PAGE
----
These past few weeks have been an immersion in Canadiana. Our national holiday is just behind us and prior to that I got to experience the full spectrum of our country’s wines as a judge at Wine Align’s National Canadian Wine Awards 2018 held in Pentiction, BC.
What are the Wine Align National Wine Awards of Canada?
These awards are the largest and most important awards for Canadian wine and this year marked the 18th year of competition. Judging takes place over a very full 5 days with 1867 wines entered in the competition. In first three days, the panel consisted of 22 judges, which includes two apprentice judges. The last two days of the judging are dedicated to revisiting the top scoring wines by the core 20 judges.
The judges are a motley crew of (mostly) Canadian wine professionals; sommeliers, wine writers, wine educators, shop owners, winemakers and consultants, a few MWs and soon-to-be MWs. In this mix, there were also two international judges; accomplished wine writer Dr. Jamie Goode from London, who returned for his fifth year, and sommelier Christian Zhang of Shanghai, who was the winner of the 1st Canadian Wine Sommelier Championship held last November in Hong Kong.
The competition is seamlessly organized; the volunteers and WineAlign employees are busy and focused in the back room getting flights ready to drop at the judges tables at the right time, at the proper tasting temperature and in the correct order. All the wine glasses are stickered with a number that corresponds to a number on the judging sheet so there is no risk of mix ups; which is very important in a competition of this size, where each judge is tasting about 100 wines a day. We judged in panels of three to four judges and each table evaluates different wines. The flights usually consist of 9 wines and we allowed ourselves about 2 to 2.5 minutes to make notes and assign a score out of 100 to each wine. At the end of each flight, the judges reveal their scores and the table comes to a relative consensus regarding the results. The notes and score sheets are sent to the back room for scores to be tallied and logged.
The last two days of the competition are “the finals” where the wines that scored the highest are revisited. In some ways, the finals are the most challenging to judge as most of what is being tasted is really good and you have to hone in on your focus as a judge even more in order to note the nuances in some of these wines. The results of the competition are important for Canadian wineries! The role of a good judge is to stay focused and work together with the team of judges to identify the outstanding wines.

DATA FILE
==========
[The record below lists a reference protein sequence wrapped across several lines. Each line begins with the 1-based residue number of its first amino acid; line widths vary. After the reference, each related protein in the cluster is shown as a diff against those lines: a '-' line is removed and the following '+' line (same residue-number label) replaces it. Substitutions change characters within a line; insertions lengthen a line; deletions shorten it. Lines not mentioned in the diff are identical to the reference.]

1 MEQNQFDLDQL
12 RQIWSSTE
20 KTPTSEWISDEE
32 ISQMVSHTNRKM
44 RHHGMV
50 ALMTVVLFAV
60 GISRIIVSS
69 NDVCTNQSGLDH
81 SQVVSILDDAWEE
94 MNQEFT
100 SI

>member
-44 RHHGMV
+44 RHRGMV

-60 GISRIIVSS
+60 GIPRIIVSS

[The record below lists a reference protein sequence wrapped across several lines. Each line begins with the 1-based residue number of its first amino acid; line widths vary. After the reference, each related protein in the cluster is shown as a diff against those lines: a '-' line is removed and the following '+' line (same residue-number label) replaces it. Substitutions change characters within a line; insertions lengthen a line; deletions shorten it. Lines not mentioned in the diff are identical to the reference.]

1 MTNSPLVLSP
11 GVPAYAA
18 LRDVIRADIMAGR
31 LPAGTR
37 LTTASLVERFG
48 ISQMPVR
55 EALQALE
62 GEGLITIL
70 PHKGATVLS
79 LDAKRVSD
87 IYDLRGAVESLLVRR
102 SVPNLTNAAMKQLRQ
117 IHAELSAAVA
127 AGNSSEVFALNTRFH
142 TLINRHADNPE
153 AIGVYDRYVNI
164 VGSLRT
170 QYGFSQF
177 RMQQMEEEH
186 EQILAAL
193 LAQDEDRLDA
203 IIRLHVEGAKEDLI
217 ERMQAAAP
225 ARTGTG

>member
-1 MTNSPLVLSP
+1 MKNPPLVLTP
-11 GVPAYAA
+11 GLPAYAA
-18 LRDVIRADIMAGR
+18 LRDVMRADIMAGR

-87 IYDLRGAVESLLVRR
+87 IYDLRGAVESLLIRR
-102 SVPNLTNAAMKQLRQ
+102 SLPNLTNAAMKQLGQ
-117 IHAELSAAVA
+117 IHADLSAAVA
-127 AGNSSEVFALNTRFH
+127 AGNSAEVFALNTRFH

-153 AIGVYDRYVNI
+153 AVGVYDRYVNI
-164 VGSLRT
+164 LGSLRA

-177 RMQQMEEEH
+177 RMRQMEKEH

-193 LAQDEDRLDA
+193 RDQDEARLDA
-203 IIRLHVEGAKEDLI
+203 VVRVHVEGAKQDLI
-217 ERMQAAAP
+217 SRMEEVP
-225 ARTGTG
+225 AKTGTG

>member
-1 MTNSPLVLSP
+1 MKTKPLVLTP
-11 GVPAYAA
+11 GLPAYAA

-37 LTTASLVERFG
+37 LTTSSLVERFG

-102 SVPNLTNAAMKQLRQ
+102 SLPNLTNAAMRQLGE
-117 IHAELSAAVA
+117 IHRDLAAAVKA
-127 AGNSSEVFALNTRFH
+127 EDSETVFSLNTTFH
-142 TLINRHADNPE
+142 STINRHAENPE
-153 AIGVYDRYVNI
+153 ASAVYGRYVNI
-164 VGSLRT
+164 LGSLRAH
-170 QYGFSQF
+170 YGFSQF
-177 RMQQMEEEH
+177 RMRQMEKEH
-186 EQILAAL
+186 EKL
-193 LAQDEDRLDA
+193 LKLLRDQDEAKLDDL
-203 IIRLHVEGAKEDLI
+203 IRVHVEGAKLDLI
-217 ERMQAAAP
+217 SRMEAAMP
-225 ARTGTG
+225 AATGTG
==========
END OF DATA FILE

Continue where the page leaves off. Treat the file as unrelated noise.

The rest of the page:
Each evening, the judges were hosted by winery associations at individual wineries. Being my first time in the Penticton area, I really looked forward to these outings and they did not disappoint! Now that I’ve had a taste of what this region offers, I will be definitely be returning to the Okanagan to explore in greater depth- though with over 120 wineries, it could take awhile!
The Wines- An Inside Scoop
The competition saw various expressions of high quality Chardonnay and Pinot Noir, bold and elegant Cabernet Franc, as well as rich, single varietal Cabernet Sauvignon and Merlot. There were many red blends from all of the traditional Bordeaux varietals, including Malbec and Petit Verdot, and lots of expressive, concentrated Syrah worth seeking out. The judges always get excited to switch to Gamay after tasting the big reds and there were plenty of great ones this year. Canadian sparkling wine and Riesling can be held to a very high standard. I was pleasantly surprised by the other white wines being produced in this country; you can find delicious Pinot Blancs, Pinot Gris and Rhone varietals as well as balanced Sauvignon Blanc that tastes neither like Sancerre nor Marlborough- uniquely Canadian. In addition to more conventional wines, the competition also included ciders, some fortified wines, and fruit wines and one flight of skin contact white wines.
As you can see, I was able to taste many varietals and diverse styles of wine from British Columbia, Ontario, Quebec and Nova Scotia. As our Canadian wine industry grows, producers will hone in even more on what varietals are best suited to what location rather than planting what is popular and winemakers will use techniques that are best suited to the grape rather than making wine according to a recipe book for a homogenous result. As these developments continue in Canadian viticulture and enology, we will be well on our way to developing a national wine identity. Even now, we are beginning to associate key grapes and wine styles with particular regions.
When I got a flight of Tidal Bay, I could not help but smile as I smelled and tasted the wines which powerfully convey the viticultural landscape of Nova Scotia and our briny ocean coast. It felt like I was home! I can’t wait to see how our industry continues to evolve.
Want to learn more? Check out a video from Wine Align here.